How do you catch a unique bird?
You 'neak up on it.
How do you catch a tame bird?
The tame way.
Ha ha ha! That cracks me up every time. “What does that have to do with datalogging?” you ask. Most of the time data is stored on a time interval using the DataInterval() instruction. But, sometimes you want to store data under unique conditions. This is referred to as conditional data, and the DataEvent() instruction, which is a DataTable() modifier, is one way to accomplish it. This is what the CRBasic editor help says:
The DataEvent instruction is used to conditionally start and stop storing data to a DataTable. Trigger events can be specified to determine when data storage begins and when data storage ends. Additionally, a number of records to store before and/or after the event can be specified.
For example, let’s say you are measuring and storing temperature data. You take measurements every second and store data every hour. If, in addition to these data, you also want to store every one-second measurement when the temperature exceeds a set value, you can use the DataEvent() instruction.
There are four arguments in the DataEvent() instruction: Records Before, Start Trigger, End Trigger, and Records After. Let’s talk first about the Start Trigger (StartTrig). Start Trigger is a constant, variable, or expression to be evaluated for starting the data storage event. In our example, we could use an expression such as TempC > 25. When the variable TempC exceeds 25, the StartTrig argument is true and the data storage event starts. Likewise, the End Trigger (EndTrig) is a constant, variable, or expression to end the event. In our example, we could use TempC < = 25 to stop storing data when the temperature falls below 25. The instruction would look like this:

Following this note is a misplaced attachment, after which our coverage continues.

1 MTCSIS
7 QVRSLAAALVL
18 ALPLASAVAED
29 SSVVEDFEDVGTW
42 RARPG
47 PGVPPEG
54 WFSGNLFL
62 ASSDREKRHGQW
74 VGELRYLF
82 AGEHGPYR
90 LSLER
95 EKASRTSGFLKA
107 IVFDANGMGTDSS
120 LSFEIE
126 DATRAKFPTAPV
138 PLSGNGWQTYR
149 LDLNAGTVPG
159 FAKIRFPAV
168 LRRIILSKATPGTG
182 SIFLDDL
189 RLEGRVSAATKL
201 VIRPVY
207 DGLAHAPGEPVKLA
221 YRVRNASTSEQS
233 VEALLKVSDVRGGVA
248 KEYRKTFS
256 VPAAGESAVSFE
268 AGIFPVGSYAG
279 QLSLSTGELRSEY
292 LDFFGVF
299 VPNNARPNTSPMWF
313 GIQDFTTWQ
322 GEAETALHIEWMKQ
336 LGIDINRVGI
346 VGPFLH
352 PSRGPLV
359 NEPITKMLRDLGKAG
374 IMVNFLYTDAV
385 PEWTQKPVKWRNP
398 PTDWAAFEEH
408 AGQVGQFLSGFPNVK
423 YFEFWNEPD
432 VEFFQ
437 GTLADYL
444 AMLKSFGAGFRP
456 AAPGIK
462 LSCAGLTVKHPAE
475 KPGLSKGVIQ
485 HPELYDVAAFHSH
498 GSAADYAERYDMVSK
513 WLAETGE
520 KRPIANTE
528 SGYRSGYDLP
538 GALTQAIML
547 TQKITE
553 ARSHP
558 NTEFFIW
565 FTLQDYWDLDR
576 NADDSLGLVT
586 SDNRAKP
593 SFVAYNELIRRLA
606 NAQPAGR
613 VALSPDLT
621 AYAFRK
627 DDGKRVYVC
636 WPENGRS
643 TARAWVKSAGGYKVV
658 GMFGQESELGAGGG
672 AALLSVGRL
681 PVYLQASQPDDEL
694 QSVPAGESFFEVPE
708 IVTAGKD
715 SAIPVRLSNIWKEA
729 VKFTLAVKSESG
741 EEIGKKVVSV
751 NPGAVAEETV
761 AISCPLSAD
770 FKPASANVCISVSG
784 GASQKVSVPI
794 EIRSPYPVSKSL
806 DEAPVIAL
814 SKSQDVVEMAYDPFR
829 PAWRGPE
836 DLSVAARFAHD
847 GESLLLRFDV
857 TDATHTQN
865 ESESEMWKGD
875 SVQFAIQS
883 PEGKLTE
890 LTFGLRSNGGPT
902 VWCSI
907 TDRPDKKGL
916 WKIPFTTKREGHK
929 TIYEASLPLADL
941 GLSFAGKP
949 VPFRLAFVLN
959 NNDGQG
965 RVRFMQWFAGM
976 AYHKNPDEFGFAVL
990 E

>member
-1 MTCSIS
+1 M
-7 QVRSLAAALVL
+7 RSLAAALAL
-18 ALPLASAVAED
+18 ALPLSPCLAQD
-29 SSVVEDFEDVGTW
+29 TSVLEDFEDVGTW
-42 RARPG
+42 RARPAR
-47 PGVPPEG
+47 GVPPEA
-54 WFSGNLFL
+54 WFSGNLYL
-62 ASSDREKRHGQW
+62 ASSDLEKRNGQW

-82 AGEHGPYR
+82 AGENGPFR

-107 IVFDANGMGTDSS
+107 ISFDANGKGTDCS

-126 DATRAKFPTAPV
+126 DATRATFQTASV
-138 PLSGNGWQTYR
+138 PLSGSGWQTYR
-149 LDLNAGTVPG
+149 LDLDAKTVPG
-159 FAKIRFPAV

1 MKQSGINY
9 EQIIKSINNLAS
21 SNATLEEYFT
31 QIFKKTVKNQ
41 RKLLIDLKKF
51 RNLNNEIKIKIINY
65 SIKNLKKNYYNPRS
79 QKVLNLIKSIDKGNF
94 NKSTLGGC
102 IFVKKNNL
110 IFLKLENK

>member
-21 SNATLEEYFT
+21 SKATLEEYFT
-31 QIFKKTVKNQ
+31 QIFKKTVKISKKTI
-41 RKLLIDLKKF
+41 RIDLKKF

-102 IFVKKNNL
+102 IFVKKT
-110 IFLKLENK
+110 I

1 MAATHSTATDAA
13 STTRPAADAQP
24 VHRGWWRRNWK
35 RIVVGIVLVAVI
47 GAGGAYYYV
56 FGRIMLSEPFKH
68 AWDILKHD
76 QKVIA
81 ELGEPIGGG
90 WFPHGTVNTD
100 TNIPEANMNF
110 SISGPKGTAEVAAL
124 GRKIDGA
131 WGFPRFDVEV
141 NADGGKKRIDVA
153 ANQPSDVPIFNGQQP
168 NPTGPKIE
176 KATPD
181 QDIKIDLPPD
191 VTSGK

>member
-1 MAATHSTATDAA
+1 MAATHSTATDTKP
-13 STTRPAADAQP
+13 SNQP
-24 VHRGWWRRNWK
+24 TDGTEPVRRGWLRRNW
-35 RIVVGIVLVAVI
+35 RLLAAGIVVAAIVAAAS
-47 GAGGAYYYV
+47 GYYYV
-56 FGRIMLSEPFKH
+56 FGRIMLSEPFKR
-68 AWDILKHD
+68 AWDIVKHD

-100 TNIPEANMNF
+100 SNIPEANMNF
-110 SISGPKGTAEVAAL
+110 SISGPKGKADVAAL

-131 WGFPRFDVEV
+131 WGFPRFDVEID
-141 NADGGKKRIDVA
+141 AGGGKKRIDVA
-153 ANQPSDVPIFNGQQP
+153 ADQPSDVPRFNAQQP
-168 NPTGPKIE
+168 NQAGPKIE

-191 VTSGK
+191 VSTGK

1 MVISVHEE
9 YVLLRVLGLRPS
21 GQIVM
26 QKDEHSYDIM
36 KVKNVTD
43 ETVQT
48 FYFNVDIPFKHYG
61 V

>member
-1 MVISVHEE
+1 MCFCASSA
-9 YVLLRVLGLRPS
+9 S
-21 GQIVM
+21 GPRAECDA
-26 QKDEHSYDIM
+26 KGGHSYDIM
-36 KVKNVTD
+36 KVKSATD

DataEvent (0,TempC >25,TempC < =25,0)
The start and end triggers can be unrelated. You could have the start trigger based on temperature and the end trigger based on some other variable such as wind speed.
Records Before and Records After the event let you capture data before and after the start and end triggers are met. No, the datalogger doesn’t know when an event is going to occur before it does. It sneaks up on it by keeping a buffer of the data in memory in case a data event is triggered. In our example, we’ll store 30 records before, and 15 after. The complete DataTable may look something like this:
DataEvent (30,TempC >25,TempC < =25,15)
It is important to specify the number of records in a conditional data table: DataTable (Event,True,1000). For more information, see the Data Table Memory Allocation tutorial at www.campbellsci.com/19_1_9999_153 and my article on compiled program details at www.campbellsci.com/tips-details.
Give the DataEvent() instruction a try when you need to catch some unique data. Use the Records Before argument to sneak up on it, and never miss a special event.